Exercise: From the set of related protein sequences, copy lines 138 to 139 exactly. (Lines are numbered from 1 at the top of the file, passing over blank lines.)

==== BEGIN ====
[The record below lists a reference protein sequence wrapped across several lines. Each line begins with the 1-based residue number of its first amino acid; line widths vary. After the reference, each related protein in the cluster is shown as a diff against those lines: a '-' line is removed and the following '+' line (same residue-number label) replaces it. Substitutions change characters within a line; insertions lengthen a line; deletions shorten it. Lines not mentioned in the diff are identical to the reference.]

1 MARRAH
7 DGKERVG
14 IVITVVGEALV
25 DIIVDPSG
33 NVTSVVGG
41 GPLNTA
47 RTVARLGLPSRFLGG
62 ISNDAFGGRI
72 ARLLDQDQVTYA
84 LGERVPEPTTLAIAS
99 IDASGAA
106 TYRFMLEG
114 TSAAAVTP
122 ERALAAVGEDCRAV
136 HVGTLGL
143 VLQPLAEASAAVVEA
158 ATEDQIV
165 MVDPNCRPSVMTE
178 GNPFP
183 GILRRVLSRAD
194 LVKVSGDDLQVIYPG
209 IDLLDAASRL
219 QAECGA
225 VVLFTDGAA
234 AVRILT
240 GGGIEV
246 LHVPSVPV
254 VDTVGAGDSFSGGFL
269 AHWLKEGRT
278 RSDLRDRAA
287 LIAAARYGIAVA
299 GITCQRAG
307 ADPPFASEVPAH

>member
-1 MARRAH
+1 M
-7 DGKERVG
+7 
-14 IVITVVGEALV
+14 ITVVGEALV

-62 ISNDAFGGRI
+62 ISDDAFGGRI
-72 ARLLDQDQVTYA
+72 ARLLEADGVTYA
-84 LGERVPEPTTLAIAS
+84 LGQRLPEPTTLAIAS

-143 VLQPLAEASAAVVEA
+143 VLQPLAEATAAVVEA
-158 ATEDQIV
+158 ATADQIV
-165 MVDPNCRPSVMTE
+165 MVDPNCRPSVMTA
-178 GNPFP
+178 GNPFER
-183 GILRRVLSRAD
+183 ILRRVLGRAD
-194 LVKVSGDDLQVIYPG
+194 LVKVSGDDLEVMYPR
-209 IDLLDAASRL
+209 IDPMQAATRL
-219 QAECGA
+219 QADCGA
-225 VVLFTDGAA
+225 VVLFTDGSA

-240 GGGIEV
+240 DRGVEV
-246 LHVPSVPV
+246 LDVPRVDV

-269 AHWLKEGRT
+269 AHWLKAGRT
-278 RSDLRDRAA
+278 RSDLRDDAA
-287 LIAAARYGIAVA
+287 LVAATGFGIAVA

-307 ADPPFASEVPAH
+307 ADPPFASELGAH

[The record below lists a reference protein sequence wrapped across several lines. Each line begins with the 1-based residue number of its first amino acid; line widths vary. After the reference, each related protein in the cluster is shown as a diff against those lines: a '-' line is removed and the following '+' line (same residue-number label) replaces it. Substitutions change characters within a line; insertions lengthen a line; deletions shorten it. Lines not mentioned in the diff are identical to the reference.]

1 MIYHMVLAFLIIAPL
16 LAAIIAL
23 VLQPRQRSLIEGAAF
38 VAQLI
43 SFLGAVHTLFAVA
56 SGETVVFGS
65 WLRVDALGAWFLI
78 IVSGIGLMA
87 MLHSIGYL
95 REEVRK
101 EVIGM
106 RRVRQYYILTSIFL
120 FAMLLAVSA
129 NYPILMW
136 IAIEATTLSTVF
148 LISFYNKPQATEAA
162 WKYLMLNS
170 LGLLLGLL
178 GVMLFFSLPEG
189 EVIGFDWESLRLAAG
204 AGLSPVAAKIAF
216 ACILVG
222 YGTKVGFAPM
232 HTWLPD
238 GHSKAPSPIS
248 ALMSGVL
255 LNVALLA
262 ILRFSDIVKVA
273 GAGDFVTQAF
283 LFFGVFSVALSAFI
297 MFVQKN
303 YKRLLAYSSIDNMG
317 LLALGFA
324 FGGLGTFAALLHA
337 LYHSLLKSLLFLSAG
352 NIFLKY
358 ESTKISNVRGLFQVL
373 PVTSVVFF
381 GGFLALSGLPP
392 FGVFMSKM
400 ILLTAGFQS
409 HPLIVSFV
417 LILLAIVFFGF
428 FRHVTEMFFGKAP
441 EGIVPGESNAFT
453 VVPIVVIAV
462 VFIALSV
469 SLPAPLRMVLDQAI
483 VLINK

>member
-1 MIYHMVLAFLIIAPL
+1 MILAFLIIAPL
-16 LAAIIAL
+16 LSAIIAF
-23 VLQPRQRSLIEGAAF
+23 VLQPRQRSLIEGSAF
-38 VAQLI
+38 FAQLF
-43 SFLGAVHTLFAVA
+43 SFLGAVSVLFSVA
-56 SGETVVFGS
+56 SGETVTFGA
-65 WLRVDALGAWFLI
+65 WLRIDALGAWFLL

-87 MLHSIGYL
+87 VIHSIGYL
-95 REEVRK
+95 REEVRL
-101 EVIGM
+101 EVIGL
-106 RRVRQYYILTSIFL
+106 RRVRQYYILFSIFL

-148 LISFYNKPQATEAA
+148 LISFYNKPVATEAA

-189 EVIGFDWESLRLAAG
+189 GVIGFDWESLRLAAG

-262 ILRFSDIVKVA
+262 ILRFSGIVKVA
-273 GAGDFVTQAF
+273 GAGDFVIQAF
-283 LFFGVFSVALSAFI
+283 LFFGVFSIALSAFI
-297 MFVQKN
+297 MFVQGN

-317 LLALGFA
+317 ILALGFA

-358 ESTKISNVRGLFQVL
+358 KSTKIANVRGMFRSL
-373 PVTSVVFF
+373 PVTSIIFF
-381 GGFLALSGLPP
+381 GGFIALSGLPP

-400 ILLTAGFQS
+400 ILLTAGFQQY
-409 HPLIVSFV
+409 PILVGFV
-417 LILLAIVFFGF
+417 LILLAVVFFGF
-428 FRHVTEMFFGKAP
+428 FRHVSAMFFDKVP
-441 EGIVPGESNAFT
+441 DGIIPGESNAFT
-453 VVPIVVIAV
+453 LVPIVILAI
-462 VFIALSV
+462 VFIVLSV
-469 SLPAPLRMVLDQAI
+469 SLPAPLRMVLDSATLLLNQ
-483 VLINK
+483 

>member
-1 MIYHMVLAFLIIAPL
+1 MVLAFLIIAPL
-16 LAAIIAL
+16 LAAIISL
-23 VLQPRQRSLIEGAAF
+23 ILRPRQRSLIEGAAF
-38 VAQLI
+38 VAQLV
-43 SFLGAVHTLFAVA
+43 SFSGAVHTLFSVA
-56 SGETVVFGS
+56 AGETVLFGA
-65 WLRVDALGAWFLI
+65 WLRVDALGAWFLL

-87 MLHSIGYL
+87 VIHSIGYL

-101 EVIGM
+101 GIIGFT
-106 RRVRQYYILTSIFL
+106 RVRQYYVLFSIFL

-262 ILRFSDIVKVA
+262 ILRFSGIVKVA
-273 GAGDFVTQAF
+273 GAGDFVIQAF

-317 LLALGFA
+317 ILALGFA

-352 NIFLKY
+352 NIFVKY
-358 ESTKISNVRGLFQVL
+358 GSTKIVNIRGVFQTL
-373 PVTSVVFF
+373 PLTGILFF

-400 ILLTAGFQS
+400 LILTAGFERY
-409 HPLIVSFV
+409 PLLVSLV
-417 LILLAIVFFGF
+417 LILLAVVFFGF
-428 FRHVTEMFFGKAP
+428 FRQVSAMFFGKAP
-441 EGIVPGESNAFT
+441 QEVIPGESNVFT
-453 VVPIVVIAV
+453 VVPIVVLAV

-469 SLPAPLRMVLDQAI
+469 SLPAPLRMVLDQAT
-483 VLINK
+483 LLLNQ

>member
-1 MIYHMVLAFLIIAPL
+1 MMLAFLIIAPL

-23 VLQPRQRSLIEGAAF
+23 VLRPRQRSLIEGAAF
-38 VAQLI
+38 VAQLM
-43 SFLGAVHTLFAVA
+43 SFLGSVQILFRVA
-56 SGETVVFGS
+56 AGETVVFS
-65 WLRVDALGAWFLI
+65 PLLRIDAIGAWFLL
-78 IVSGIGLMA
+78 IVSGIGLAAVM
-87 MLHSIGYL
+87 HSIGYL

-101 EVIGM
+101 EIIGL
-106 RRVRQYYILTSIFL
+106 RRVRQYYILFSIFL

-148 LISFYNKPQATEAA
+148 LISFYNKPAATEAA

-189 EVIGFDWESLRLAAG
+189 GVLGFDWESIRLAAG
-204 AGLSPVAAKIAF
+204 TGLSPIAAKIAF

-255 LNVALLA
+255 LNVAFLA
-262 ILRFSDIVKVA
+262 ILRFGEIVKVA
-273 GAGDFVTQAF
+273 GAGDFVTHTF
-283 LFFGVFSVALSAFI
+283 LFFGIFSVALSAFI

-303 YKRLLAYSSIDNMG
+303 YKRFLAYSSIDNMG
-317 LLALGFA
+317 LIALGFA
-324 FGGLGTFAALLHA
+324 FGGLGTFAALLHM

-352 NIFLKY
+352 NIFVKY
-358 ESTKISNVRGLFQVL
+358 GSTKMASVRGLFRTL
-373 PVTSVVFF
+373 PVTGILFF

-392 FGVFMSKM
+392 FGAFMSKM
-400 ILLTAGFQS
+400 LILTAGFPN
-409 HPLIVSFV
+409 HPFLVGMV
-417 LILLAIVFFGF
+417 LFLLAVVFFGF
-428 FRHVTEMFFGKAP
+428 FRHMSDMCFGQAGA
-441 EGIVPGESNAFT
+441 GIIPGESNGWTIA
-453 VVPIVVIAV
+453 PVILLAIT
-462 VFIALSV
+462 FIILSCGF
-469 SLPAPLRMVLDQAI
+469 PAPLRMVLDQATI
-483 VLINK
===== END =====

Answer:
+43 SFLGAVSVLFSVA
-56 SGETVVFGS